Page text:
Without question one of the greatest Christian minds of the church was Thomas Aquinas. Unfortunately, his thought is often misunderstood and misrepresented. In Chip Ingram’s new book, Culture Shock, he makes the following statement about Aquinas:

“At its core, the Enlightenment was deeply influenced by philosopher and theologian Thomas Aquinas, who taught that all aspects of man were fallen (affected by sin) except the intellect. Man’s ability to reason now became the focus. If given enough time, education, and resources, man can fix the world on his own.” (Emphasis his. 31-32)

In his acknowledgments Ingram expresses appreciation to Francis Schaeffer. I’m willing to guess that Ingram’s opinion of Aquinas is influenced by Schaeffer. In his popular book on Aquinas Norman Geisler made this observation:

“Francis Schaeffer blames Aquinas for the rise of modern humanism. He charges that Aquinas bifurcates faith and reason, giving autonomy to the latter. Further, Schaeffer claims that Aquinas denies the depravity of humankind, thus making perfectibility possible apart from God. In this way the stage was set for later humanists to affirm that reason alone is sufficient to resolve our dilemma, Aquinas’s separation of faith and reason is an ‘incipient humanism’ where ‘reason is made an absolute rather than a tool.’ Due to his wide influence in conservative Protestant circles, Schaeffer’s position is taken as gospel by much of evangelicalism.” (Thomas Aquinas, Baker Publishing Group, 1991. p. 12)

Geisler says it is a “mistaken view that Aquinas believes the mind is finite but not fallen.” (Thomas Aquinas, 65) He clarifies Aquinas’s position as saying that “sin cannot destroy man’s rationality altogether, for then he would no longer be capable of sin.” (66) Here are a couple of quotes from Aquinas.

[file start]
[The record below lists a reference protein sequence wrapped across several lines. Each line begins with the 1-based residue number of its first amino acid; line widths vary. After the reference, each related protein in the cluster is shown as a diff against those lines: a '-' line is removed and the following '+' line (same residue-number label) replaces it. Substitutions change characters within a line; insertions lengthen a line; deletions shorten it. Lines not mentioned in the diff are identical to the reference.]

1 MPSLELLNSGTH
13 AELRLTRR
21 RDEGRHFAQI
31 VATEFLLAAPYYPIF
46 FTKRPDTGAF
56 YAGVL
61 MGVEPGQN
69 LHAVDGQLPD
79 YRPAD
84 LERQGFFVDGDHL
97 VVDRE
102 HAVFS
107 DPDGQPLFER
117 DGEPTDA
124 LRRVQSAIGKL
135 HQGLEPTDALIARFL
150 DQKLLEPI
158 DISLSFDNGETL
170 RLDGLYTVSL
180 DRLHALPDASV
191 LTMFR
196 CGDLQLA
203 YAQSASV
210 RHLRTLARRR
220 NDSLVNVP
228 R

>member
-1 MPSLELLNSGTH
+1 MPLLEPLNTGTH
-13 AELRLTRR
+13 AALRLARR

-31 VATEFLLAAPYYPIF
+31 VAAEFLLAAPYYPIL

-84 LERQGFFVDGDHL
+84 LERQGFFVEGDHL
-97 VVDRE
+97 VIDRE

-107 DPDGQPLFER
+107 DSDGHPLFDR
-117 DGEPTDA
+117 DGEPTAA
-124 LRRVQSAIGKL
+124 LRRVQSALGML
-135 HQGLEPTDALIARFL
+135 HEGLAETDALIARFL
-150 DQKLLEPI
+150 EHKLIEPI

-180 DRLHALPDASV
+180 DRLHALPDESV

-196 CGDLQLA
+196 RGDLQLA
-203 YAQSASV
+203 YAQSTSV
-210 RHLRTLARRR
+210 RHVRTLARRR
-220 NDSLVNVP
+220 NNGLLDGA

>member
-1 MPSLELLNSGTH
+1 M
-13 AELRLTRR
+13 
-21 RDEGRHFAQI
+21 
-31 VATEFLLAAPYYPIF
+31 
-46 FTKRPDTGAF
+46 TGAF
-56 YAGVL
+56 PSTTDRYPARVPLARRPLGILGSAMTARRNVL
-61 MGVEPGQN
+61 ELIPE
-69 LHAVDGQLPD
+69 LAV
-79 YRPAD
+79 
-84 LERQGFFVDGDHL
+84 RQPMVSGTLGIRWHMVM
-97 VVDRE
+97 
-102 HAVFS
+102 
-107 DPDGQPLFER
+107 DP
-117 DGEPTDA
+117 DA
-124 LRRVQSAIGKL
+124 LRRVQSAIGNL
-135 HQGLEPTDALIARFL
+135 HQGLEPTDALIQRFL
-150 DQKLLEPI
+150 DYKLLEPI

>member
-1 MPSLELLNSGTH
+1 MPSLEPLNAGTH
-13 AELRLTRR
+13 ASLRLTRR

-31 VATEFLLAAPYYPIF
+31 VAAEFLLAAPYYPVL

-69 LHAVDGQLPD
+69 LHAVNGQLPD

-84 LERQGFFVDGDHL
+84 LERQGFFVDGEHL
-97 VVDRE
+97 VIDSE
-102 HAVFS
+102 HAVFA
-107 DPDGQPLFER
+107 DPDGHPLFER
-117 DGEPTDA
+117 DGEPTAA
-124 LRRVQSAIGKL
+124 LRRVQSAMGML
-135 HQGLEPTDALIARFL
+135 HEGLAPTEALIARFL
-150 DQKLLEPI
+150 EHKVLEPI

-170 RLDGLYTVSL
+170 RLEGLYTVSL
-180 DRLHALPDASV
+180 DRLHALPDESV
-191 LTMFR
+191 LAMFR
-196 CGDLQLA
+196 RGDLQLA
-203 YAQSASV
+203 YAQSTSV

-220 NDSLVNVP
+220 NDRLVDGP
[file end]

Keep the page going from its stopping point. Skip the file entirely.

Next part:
“For human reason is very deficient in things concerning God. A sign of this is that philosophers in their researches, by natural investigation, into human affairs, have fallen into many errors, and have disagreed among themselves. And consequently, in order than men might have knowledge of God, free of doubt and uncertainty, it was necessary for Divine matters to be delivered to them by way of faith, being told to them, as it were, by God Himself Who cannot lie.” (II-II Q2.A4)

“Unbelievers cannot be said to believe in God as we understand it in relation to the act of faith. For they do not believe that God exists under the conditions that faith determines; hence they do not truly believe in a God, since as the Philosopher observes to know simple things defectively is not to know them at all.” (II-II Q2.A2)

Aquinas was clear that faith must come from God. He says the work of faith requires an external cause and an internal cause. The external cause may be seeing a miracle or hearing an argument. He says this is insufficient in itself since someone may see the same miracle or hear the same argument and not believe. An internal cause is required. “The Pelagians held that this cause was nothing else than man’s free-will: and consequently they said that the beginning of faith is from ourselves, inasmuch as, to wit, it is in our power to be ready to assent to things which are of faith, but that the consummation of faith is from God, Who proposes to us the things we have to believe. But this is false, for, since man, by assenting to matters of faith, is raised above his nature, this must needs accrue to him from some supernatural principle moving him inwardly; and this is God. Therefore faith, as regards the assent which is the chief act of faith, is from God moving man inwardly by grace.” (II-II Q6.A1)

Fianlly, he writes that “As a result of original justice, the reason had perfect hold over the lower parts of the soul, while reason itself was perfected by God and was subject to Him. Now this same original justice was forfeited through the sin of our first parent, as already stated; so that all the powers of the soul are left, as it were, destitiute of their proper order, whereby they are naturally directed to virtue; which destitution is called a wounding of nature.” (I-II Q85.A3)